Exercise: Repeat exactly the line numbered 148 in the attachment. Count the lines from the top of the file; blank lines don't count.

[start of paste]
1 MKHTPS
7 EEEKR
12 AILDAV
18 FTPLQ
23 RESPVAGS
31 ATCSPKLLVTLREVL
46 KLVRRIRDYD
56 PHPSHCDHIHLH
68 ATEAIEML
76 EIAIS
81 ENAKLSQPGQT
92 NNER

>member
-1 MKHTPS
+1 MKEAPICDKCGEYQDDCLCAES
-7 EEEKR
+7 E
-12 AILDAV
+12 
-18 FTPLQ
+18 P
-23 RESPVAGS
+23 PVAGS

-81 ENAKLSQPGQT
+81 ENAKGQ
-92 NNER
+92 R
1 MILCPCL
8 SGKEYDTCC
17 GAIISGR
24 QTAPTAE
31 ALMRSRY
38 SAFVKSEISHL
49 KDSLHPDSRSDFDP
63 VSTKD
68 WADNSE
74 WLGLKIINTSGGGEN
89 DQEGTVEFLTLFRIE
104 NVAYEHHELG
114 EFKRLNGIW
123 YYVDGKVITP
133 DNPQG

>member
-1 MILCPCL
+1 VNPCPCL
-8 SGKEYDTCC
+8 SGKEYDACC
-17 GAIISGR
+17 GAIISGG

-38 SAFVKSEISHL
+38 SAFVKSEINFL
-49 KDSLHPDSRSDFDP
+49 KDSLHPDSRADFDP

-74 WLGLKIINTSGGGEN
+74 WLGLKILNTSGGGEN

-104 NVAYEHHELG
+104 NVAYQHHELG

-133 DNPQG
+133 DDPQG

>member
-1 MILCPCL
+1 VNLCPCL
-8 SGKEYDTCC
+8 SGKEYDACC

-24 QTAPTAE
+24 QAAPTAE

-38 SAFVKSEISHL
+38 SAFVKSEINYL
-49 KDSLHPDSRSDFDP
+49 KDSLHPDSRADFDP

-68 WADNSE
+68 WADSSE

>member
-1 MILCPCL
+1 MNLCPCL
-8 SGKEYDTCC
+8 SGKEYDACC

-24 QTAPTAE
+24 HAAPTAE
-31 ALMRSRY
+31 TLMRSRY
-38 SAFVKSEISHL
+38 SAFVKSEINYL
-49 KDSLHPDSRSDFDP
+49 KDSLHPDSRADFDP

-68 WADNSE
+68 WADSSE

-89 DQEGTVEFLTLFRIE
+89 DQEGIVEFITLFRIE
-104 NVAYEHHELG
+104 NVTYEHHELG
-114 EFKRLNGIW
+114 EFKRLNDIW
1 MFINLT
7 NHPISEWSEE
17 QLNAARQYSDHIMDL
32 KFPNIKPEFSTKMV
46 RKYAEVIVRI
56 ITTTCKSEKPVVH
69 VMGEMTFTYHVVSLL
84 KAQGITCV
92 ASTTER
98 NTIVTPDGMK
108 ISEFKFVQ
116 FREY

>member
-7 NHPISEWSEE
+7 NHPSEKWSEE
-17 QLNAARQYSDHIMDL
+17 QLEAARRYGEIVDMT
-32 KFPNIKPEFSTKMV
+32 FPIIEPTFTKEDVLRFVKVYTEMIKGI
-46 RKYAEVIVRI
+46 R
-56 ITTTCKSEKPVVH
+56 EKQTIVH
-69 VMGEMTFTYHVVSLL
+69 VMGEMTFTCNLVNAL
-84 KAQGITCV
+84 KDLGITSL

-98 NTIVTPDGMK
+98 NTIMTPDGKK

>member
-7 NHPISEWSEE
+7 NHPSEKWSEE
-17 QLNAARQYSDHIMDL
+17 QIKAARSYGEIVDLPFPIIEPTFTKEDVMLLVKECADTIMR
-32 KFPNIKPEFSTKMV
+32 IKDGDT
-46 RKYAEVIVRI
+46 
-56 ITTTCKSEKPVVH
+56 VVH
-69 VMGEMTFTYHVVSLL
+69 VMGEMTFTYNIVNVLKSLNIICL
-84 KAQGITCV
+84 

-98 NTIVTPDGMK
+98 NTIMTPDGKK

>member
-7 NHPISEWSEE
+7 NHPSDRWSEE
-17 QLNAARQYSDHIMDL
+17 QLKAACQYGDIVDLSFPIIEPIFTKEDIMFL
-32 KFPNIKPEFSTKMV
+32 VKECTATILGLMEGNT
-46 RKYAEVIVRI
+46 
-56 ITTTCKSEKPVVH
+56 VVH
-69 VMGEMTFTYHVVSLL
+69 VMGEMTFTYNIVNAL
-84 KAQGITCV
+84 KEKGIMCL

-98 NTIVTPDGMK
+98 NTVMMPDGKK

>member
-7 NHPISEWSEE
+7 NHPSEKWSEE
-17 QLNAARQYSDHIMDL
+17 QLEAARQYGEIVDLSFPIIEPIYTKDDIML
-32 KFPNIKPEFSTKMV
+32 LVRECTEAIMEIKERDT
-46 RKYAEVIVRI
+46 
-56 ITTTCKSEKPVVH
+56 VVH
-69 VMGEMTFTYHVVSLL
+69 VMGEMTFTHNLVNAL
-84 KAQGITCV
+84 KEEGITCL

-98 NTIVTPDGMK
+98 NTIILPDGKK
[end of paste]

+46 